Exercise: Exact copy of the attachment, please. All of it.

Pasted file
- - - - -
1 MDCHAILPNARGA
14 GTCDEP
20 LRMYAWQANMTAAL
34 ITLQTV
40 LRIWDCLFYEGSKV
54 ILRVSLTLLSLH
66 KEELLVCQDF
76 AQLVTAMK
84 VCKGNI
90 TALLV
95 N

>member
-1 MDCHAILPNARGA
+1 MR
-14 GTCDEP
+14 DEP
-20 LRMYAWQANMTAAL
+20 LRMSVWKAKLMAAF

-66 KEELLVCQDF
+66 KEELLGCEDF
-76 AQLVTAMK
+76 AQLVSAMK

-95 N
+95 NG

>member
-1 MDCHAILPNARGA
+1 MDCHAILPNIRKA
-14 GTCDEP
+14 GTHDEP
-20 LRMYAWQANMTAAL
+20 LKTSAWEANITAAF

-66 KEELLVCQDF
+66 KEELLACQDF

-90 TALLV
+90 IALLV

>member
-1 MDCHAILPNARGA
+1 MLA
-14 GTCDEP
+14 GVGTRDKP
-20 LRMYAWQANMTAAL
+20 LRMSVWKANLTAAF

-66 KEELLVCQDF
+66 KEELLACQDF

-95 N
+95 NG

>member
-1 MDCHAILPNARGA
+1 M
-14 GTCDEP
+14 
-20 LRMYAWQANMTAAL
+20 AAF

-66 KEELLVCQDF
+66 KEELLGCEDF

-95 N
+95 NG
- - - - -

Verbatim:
1 MDCHAILPNARGA
14 GTCDEP
20 LRMYAWQANMTAAL
34 ITLQTV
40 LRIWDCLFYEGSKV
54 ILRVSLTLLSLH
66 KEELLVCQDF
76 AQLVTAMK
84 VCKGNI
90 TALLV
95 N

>member
-1 MDCHAILPNARGA
+1 MR
-14 GTCDEP
+14 DEP
-20 LRMYAWQANMTAAL
+20 LRMSVWKAKLMAAF

-66 KEELLVCQDF
+66 KEELLGCEDF
-76 AQLVTAMK
+76 AQLVSAMK

-95 N
+95 NG

>member
-1 MDCHAILPNARGA
+1 MDCHAILPNIRKA
-14 GTCDEP
+14 GTHDEP
-20 LRMYAWQANMTAAL
+20 LKTSAWEANITAAF

-66 KEELLVCQDF
+66 KEELLACQDF

-90 TALLV
+90 IALLV

>member
-1 MDCHAILPNARGA
+1 MLA
-14 GTCDEP
+14 GVGTRDKP
-20 LRMYAWQANMTAAL
+20 LRMSVWKANLTAAF

-66 KEELLVCQDF
+66 KEELLACQDF

-95 N
+95 NG

>member
-1 MDCHAILPNARGA
+1 M
-14 GTCDEP
+14 
-20 LRMYAWQANMTAAL
+20 AAF

-66 KEELLVCQDF
+66 KEELLGCEDF

-95 N
+95 NG